“Father of Preventive Cardiology” Jeremiah Stamler Dies at 102

He was among the first to identify lifestyle factors that contribute to cardiovascular disease.

Lisa Winter
Lisa Winter

Lisa Winter became social media editor for The Scientist in 2017. In addition to her duties on social media platforms, she also pens obituaries for the website. She graduated from Arizona State University, where she studied genetics, cell, and developmental biology.

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Feb 18, 2022

Even after his 100th birthday came and went, Jeremiah Stamler remained committed to his research on lifestyle and other risk factors that lead to heart disease. He was one of the first to make connections between diet and heart health, leading to him being dubbed the “father of preventive cardiology.” On January 26, Stamler died at his home in Long Island at the age of 102.

Stamler was born to Russian immigrant parents in Brooklyn in 1919, though he grew up in New Jersey. His father was a dentist and his mother was a teacher. Stamler received his bachelor’s degree from Columbia University in 1940 and attended what is now known as SUNY Downstate Health Sciences University in Brooklyn for his medical degree, graduating in 1943. After completing his residency at a nearby hospital, Stamler joined the US Army as a radiologist and worked primarily in Bermuda at the end of World War II, according to The New York Times

Undated photo of Jeremiah Stamler early in his career
NORTHWESTERN UNIVERSITY

He took a job at Michael Reese Hospital in Chicago with cardiologist Louis Katz in 1947. During this time, he became attracted to research and, in particular, wanted to study artery health. He noticed that artery disease was a common comorbidity for patients with diabetes, so he began looking at several components of diet, including saturated fat intake, cholesterol, and sodium levels. Stamler’s work was the first to make the connection that high cholesterol, high blood pressure, and obesity are key factors in heart health, according to the Times.

Over the years and based on his research, Stamler became a vocal advocate for what we now call the Mediterranean diet, which involves a lot of fresh produce, olive oil, whole grains, and seafood and largely eschews red meat, processed foods, and salt. Lobbyist groups for food corporations were largely unhappy with his findings and their subsequent publicity, The Washington Post reports.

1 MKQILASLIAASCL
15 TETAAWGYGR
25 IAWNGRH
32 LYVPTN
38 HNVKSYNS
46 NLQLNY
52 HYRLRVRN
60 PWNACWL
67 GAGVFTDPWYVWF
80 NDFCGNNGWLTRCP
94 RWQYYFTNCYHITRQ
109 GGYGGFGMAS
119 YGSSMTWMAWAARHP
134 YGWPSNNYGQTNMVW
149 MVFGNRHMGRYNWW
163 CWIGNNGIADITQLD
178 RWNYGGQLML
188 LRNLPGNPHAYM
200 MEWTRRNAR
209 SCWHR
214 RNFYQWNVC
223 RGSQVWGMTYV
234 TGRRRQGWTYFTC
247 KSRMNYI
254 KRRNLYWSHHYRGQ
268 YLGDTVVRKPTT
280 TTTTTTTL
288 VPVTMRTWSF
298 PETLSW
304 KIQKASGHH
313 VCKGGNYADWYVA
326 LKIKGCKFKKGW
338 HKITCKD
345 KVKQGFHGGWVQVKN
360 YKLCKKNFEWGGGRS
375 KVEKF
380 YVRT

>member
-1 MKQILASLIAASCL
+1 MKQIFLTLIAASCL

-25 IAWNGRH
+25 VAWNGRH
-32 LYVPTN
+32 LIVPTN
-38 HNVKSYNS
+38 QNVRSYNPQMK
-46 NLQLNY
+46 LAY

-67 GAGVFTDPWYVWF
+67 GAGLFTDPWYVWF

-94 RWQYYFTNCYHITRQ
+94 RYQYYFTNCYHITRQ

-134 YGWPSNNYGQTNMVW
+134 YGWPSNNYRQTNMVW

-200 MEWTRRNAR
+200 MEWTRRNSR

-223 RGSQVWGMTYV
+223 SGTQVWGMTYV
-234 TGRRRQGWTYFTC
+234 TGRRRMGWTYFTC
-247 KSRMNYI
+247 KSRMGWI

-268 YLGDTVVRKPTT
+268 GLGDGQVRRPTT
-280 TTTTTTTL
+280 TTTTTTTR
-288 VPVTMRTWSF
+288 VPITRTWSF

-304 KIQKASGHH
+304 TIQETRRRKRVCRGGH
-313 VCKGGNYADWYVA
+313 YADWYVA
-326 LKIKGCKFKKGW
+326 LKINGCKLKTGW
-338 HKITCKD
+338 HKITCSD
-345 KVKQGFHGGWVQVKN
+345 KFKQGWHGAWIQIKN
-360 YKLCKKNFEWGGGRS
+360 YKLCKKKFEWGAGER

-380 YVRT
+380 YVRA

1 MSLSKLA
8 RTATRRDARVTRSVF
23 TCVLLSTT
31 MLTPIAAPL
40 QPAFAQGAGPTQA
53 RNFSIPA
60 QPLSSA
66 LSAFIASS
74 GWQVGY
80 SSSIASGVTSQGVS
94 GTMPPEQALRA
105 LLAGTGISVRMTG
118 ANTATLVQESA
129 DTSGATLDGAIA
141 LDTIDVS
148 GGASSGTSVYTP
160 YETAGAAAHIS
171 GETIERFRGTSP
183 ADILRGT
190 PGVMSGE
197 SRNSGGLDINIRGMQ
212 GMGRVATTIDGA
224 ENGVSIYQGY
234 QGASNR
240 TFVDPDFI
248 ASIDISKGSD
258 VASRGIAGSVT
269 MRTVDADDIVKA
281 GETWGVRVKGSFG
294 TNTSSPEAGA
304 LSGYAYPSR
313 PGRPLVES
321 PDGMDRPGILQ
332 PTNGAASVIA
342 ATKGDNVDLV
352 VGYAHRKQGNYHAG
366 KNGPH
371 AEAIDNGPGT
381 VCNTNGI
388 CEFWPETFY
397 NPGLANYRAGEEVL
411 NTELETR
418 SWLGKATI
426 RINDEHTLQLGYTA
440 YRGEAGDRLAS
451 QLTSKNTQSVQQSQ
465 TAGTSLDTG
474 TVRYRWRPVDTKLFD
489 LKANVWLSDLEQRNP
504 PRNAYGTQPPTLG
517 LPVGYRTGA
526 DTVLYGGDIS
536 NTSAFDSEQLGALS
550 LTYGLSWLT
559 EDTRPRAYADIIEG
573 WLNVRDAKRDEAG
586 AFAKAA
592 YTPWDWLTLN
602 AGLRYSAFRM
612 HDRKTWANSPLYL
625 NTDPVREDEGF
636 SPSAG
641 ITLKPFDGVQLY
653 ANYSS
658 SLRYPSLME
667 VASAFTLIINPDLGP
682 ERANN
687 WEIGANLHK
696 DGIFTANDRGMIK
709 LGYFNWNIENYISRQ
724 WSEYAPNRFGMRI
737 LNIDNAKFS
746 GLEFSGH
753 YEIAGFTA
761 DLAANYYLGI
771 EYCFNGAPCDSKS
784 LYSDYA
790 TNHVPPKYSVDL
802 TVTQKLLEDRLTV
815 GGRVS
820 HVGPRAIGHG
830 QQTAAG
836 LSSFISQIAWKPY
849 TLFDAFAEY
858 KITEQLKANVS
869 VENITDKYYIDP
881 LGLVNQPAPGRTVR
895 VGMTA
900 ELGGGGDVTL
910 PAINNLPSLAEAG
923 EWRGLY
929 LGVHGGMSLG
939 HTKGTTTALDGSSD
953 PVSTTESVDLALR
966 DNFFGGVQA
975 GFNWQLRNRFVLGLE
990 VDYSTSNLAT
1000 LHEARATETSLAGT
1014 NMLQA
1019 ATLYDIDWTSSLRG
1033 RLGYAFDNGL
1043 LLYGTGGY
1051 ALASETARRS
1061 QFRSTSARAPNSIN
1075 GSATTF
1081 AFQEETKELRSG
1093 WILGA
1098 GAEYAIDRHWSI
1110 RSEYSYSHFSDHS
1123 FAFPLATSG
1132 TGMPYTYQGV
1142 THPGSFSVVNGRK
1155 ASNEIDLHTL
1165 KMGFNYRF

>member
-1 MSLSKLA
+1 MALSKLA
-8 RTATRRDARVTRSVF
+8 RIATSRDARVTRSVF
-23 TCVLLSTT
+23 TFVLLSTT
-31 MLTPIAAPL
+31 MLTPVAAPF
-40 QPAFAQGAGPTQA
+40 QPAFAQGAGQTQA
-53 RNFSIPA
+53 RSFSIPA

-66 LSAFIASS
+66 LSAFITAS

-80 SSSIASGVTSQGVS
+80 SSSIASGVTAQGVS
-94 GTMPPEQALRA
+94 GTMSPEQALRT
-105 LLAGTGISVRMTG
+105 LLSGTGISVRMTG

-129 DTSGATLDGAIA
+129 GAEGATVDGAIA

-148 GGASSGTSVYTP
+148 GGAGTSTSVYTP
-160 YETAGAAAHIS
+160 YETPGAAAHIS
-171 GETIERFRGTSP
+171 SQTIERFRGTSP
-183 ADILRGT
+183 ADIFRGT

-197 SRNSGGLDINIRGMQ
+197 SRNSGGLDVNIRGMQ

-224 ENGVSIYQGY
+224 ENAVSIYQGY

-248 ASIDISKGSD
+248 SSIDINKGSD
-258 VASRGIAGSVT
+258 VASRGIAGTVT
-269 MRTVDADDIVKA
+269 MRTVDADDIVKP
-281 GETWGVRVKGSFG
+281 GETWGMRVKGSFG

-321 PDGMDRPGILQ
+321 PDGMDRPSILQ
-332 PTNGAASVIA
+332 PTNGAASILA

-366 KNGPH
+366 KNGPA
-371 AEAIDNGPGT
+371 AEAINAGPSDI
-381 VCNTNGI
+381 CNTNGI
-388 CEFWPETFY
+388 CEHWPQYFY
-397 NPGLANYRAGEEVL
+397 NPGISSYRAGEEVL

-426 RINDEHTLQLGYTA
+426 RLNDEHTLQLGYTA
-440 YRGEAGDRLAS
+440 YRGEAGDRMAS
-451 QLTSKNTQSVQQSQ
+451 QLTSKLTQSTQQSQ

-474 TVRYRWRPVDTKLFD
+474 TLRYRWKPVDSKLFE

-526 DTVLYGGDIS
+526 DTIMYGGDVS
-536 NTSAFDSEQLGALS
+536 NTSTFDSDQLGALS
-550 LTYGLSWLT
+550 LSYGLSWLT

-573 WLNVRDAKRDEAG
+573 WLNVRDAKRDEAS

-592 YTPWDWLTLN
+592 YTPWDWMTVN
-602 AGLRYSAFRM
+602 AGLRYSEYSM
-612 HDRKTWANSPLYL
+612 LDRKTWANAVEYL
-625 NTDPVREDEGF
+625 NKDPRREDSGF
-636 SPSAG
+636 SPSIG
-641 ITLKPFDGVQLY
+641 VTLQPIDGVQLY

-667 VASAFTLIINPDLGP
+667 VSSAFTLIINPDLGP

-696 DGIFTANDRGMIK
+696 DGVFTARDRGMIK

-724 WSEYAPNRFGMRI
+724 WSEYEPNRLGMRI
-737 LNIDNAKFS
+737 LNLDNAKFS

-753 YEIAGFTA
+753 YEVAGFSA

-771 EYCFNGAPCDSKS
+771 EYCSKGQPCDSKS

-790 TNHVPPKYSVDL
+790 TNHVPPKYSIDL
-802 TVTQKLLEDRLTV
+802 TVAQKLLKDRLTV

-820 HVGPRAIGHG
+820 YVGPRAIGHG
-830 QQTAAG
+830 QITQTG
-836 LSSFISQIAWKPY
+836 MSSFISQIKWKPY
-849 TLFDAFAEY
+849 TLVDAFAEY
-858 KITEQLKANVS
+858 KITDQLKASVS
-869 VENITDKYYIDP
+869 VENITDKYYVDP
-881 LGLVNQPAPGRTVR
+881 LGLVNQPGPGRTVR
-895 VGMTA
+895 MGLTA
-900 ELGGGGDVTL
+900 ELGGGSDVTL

“Here in Chicago, we had the North American Meat Institute, they were barking at me all the time,” Stamler told the Chicago Tribune in a 2019 article. “They had a very simple view: Why don’t you do research, write papers, publish them and shut up? We didn’t feel that was an appropriate posture for people doing research on a scientific problem of great public health importance, to do the research and then bury it. What the hell is the point?”

In 1958, Stamler joined the faculty of Northwestern University’s medical school as a professor. That same year, he also began working in the Chicago Public Health Department to influence policy and develop programs that decreased the risk of disease. But his greatest political obstacle didn’t come at the city level.

In 1965, Stamler was called before Congress—he had been reported to the House of Representatives Un-American Activities Committee (HUAC) because of supposed family ties to the Communist Party. When the HUAC interrogated him about whether or not he had pro-Communist beliefs, Stamler simply refused to answer and walked out of the proceedings, the Post reports. Afterward, he filed a lawsuit against the committee, claiming that it was unconstitutional. Eight years later, an agreement was reached, with Stamler and the United States Congress dropping the lawsuit and the criminal contempt charges, respectively.

In 1972, Stamler founded the Department of Preventive Medicine at Northwestern, which he chaired until 1990 when he retired as professor emeritus. Despite being retired, he was still very active with his research. 

Throughout his career, Stamler organized massive longitudinal studies involving thousands of people in order to quantify the relationship between exercise, weight, diet, lifestyle factors, and heart health. One study, regarding the intake of animal protein, is still ongoing after 30 years. 

Despite the hundreds of papers that he wrote linking heart disease to risk factors such as blood pressure, cholesterol, tobacco use, saturated fat intake, salt intake, and many more, there is one aspect of diet and heart health he regretted not sorting out: cheese.

“I’m annoyed with my ignorance about cheese,” Stamler told the Tribune in 2019. “I haven’t taken the time to get that clear. It sounds simple, but doing it well is a big job.”

Stamler is survived by his son and two stepsons. He was preceded in death by Rose, his wife of 56 years, and his second wife, Gloria.